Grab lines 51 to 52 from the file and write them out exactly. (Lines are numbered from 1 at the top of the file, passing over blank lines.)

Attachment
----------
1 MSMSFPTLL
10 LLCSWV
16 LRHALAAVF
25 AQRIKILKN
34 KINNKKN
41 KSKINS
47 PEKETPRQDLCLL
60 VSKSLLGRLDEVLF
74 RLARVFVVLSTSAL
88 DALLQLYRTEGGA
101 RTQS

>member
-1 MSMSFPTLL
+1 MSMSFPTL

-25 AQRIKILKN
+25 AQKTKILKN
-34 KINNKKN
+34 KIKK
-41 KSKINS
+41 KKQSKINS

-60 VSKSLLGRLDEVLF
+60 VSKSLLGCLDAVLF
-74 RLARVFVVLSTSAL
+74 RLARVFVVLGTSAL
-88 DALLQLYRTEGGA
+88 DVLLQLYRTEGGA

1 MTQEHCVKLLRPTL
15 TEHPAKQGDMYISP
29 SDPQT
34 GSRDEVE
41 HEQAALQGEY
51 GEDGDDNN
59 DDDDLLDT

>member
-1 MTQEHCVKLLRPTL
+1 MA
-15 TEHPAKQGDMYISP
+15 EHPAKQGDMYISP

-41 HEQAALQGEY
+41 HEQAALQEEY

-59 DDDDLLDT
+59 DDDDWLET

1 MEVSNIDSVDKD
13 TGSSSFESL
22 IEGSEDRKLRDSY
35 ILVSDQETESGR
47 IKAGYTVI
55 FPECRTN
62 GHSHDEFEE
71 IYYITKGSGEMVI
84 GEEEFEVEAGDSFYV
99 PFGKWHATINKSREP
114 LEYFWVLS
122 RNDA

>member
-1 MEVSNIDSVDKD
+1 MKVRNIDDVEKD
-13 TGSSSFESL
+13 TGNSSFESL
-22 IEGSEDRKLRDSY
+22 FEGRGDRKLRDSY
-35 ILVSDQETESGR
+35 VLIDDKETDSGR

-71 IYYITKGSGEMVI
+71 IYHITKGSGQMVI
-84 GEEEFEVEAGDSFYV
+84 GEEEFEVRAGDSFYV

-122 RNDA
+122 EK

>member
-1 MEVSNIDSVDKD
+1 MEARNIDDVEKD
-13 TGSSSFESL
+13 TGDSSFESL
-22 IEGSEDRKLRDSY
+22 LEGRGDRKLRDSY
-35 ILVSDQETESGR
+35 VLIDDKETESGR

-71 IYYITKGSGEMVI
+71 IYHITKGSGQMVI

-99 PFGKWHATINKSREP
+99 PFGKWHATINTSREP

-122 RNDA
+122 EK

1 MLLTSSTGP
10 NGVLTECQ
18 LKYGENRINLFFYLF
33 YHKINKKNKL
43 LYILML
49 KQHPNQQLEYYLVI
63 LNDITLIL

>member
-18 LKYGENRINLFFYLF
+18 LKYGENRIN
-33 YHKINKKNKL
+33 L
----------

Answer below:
84 GEEEFEVEAGDSFYV
99 PFGKWHATINKSREP